1. Spacing of the Okra Plants - The instructions said to plant the seeds about 12-24 inches apart (but who reads instructions) and I must have planted them 6-8 inches apart. Not a big deal, or so it looked like for the first few weeks but once they grew big, I realized my mistake. You can see from the pictures the all of plants are bunched close together and its quite messy. Plant your seeds about 18 inches apart or better yet, read the instructions.
2. Harvest / Pick Everyday - After about 7-8 weeks, you will start seeing the first signs of the Okra pods (which was super exciting) but I had no idea when to pick them and so we let them grow and grow (and grow they did). Some got to about 6-7 inches and I decided to read instructions (you are seeing a pattern here) and realized that its probably best to pick them when they are between 2-3 inches long. You will be surprised how fast they grow so you have to look at your plants everyday or 2 days at the very max. I have probably lost half my harvest because I was too late.
You need to go look at your Okra plant everyday.
3. Okra plants are very itchy - I wish this was in the instructions (which I would have read after 2 lessons learnt). Yes, Okra plants are very very itchy. Sometimes just touching one leaf can give you a pretty strong itch. Given how close our plants were, I had to move some leaves and dig in to pick the Okra and I got a strong itch which lasted a few hours (a little Cortizone cream and a wash helped). Given that its summer time, most of us would not wear long sleeves, but please wear long sleeved shirts or gloves and make sure your face does not touch it. This is probably the most important tip. Okra plants are very itchy, so make sure you are well covered.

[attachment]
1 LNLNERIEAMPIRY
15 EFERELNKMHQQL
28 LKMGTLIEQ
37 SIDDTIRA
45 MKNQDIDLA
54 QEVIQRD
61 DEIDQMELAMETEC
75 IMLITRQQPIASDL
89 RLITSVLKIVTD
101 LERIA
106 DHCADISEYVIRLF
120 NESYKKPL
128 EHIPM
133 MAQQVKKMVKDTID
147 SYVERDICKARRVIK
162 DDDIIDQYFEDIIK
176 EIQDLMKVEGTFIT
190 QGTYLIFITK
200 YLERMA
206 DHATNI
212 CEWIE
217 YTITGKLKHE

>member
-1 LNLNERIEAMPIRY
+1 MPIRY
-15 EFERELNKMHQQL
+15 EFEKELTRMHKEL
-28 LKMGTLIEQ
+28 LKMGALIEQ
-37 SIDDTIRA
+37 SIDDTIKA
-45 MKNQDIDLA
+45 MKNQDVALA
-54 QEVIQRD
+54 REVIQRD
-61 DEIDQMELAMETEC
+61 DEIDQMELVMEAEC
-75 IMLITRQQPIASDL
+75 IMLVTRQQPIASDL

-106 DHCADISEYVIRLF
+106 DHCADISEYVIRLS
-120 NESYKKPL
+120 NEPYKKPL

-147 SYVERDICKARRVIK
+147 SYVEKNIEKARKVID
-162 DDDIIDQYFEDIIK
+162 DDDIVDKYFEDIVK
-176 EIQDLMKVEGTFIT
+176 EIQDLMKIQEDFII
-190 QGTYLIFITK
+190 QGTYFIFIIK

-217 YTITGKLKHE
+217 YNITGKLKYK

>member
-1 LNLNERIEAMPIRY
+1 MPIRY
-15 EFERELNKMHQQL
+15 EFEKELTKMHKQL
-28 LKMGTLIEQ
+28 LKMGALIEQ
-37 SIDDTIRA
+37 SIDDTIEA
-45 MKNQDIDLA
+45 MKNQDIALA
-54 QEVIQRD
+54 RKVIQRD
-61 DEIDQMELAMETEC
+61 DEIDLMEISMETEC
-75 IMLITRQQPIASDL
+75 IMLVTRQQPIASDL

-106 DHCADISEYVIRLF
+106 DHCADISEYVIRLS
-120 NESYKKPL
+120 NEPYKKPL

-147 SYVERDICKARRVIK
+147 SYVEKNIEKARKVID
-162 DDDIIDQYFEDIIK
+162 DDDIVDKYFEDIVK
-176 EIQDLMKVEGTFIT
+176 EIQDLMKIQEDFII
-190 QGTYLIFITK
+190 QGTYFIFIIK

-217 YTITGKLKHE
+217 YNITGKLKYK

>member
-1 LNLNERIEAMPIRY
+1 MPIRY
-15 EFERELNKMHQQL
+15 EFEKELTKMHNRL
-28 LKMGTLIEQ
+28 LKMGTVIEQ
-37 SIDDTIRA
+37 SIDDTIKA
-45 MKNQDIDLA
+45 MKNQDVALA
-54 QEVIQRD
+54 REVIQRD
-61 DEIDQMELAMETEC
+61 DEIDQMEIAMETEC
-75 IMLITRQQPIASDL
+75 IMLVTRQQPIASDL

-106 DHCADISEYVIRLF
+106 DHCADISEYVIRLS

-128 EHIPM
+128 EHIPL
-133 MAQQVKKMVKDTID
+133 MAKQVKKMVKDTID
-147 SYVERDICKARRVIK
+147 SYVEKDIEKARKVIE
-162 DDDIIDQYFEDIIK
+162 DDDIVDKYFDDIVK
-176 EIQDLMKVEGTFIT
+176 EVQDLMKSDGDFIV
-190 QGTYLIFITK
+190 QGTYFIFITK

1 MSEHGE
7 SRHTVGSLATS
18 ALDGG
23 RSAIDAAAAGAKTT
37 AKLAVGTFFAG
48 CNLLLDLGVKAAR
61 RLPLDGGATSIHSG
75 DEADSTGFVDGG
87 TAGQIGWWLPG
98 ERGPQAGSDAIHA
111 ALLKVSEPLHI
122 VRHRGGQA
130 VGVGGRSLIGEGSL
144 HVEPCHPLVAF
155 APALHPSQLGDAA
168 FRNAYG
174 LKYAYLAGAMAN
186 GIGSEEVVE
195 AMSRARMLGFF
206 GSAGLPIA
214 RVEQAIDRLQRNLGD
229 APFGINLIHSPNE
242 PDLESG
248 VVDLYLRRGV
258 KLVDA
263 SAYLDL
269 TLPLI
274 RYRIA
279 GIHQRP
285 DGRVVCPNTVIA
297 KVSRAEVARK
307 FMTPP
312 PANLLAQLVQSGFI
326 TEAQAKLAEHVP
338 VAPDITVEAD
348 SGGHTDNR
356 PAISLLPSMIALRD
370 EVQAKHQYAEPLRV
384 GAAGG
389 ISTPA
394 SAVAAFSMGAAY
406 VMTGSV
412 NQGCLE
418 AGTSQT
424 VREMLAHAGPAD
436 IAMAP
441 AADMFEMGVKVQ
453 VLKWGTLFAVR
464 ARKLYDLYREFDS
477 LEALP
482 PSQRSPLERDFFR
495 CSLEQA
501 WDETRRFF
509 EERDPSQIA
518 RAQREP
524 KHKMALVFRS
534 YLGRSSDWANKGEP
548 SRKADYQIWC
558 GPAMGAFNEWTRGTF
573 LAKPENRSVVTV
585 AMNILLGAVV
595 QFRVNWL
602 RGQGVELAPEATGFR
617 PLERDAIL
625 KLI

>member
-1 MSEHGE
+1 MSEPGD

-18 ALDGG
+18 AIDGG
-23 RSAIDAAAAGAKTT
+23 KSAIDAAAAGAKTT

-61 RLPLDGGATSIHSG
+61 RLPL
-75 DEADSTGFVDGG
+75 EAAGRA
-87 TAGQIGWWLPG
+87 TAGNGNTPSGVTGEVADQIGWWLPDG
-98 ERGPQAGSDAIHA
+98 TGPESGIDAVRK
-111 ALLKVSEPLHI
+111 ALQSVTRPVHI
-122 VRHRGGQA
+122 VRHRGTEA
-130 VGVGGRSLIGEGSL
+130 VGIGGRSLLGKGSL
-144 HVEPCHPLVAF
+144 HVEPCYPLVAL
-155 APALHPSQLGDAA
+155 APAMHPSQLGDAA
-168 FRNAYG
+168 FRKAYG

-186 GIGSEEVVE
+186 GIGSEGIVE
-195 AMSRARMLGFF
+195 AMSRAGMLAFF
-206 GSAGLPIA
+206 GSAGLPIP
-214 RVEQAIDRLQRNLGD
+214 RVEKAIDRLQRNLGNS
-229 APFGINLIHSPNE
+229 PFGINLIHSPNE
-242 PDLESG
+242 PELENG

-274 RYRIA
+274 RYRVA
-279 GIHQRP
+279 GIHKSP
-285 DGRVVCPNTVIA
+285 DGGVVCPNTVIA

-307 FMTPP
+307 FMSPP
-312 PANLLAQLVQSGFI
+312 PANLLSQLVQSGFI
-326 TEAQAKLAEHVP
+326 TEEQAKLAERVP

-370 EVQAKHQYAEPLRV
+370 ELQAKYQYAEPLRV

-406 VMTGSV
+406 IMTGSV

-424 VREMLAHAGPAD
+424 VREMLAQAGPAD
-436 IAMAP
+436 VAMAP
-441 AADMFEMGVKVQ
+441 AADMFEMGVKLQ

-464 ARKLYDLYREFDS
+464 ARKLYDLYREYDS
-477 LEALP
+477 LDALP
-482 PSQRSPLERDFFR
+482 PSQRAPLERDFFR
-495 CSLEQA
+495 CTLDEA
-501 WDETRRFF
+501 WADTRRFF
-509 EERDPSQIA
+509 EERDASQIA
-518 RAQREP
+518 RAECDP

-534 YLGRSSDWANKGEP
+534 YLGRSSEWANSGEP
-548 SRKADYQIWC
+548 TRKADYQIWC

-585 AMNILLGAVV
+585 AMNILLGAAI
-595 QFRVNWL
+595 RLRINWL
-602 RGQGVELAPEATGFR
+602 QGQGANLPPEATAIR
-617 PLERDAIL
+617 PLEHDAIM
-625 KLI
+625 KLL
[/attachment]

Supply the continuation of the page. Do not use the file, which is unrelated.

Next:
4. Okra plants are very generous - Once the plants grow and the pods start to form, you will be amazed how much Okra you will get. With about 4 plants, we could harvest enough in a week to make something with it.
Lesser known facts about Okra :
- Gumbo is Swahili for okra.
- It also also called Lady's finger in some countries.
- Okra seeds may be roasted and ground to form a caffeinate-free substitute for coffee.
Overall, its been fun growing Okra this summer. I never had a Green thumb but I certainly do have an itchy thumb now.
Disclaimer : I am not a farmer or claim to be any expert on growing Okra or any other vegetables for that matter.
Read more... - An alternate approac...
|When you think of Indian food, the first thing that comes to most people's mind is the buffet. People love the Indian buffet because they get to eat till to their heart's content. As a diabetic, buffets are something I try and avoid but its often hard to avoid them, because your friends and family members like to enjoy a good buffet. Also, many restaurants sometimes do not offer you food from their regular menu when they serve buffets. Its a dilemma that I often face. In general, buffets are a problem for the following situations and reasons|